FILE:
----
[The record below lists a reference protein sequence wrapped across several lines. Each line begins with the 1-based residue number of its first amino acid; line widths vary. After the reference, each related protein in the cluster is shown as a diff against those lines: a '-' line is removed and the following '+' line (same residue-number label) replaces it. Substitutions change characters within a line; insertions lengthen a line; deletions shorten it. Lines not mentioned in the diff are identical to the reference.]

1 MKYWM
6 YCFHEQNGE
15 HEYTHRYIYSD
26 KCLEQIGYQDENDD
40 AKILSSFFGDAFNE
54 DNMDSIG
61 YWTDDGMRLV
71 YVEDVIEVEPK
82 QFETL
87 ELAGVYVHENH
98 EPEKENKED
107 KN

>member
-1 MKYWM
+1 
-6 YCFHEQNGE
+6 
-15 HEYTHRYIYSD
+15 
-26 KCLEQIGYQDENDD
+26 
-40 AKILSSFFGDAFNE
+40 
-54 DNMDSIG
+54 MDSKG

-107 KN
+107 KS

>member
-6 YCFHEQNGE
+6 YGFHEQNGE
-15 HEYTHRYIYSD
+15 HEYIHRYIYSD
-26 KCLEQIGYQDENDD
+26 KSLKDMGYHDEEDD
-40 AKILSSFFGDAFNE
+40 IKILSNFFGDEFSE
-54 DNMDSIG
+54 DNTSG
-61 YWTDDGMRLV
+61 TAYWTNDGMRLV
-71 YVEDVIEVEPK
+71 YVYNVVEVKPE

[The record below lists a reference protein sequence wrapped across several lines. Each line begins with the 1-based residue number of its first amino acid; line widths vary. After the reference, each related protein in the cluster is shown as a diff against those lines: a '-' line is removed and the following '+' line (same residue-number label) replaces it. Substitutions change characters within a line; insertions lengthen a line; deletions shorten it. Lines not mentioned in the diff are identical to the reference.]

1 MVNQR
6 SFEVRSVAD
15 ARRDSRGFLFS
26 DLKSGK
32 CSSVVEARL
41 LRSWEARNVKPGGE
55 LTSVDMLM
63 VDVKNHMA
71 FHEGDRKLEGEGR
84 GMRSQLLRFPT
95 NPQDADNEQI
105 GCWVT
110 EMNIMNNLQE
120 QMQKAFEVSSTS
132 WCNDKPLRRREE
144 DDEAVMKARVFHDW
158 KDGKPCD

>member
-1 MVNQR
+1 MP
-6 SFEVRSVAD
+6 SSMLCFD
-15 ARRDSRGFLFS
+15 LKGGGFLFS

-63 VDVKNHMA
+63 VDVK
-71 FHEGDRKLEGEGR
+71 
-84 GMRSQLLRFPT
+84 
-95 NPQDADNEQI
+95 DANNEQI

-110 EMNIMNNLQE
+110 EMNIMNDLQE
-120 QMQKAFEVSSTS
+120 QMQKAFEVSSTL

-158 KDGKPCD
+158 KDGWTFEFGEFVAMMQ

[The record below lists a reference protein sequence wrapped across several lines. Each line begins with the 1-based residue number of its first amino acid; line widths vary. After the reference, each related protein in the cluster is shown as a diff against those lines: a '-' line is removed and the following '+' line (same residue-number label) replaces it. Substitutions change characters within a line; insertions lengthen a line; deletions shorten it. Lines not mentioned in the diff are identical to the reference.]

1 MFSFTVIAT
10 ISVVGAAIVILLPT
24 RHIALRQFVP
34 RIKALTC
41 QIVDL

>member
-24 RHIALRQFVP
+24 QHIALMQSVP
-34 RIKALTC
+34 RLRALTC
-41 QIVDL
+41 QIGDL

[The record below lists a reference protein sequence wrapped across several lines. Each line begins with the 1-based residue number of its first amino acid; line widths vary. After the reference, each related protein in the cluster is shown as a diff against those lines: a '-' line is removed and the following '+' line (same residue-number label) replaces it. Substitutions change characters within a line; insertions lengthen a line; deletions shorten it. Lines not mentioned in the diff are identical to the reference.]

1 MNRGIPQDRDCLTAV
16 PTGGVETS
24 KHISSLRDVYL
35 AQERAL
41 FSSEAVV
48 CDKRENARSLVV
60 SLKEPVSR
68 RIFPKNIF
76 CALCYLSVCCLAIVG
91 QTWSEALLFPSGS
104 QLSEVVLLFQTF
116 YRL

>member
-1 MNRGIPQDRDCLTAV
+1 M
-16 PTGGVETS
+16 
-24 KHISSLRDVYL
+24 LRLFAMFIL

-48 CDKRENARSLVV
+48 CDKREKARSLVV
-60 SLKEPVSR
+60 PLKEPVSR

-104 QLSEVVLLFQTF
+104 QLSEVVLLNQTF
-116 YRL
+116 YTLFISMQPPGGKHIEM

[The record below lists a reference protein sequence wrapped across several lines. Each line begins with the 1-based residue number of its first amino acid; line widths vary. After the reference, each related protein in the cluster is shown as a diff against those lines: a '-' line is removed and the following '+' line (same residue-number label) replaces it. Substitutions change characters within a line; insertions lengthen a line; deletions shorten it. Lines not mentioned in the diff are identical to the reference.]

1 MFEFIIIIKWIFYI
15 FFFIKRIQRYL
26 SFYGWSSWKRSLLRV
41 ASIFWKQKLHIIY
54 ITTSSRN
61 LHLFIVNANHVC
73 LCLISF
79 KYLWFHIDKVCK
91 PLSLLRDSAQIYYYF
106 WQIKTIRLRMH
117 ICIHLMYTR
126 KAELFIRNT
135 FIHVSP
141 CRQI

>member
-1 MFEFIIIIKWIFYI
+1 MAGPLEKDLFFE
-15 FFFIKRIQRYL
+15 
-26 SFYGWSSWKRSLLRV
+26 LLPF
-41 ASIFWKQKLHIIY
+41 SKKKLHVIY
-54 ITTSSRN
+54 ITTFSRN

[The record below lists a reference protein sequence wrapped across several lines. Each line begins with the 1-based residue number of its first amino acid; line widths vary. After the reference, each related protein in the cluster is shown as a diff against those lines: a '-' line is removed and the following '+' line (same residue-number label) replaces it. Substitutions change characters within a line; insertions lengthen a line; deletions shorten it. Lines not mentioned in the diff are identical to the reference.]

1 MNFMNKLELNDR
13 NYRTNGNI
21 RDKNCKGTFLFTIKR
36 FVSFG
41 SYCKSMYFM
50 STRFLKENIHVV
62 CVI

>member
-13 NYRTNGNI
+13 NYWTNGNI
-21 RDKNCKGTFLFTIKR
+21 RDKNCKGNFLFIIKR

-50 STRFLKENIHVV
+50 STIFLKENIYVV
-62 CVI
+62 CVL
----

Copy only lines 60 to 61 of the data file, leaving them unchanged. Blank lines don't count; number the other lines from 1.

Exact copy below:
144 DDEAVMKARVFHDW
158 KDGKPCD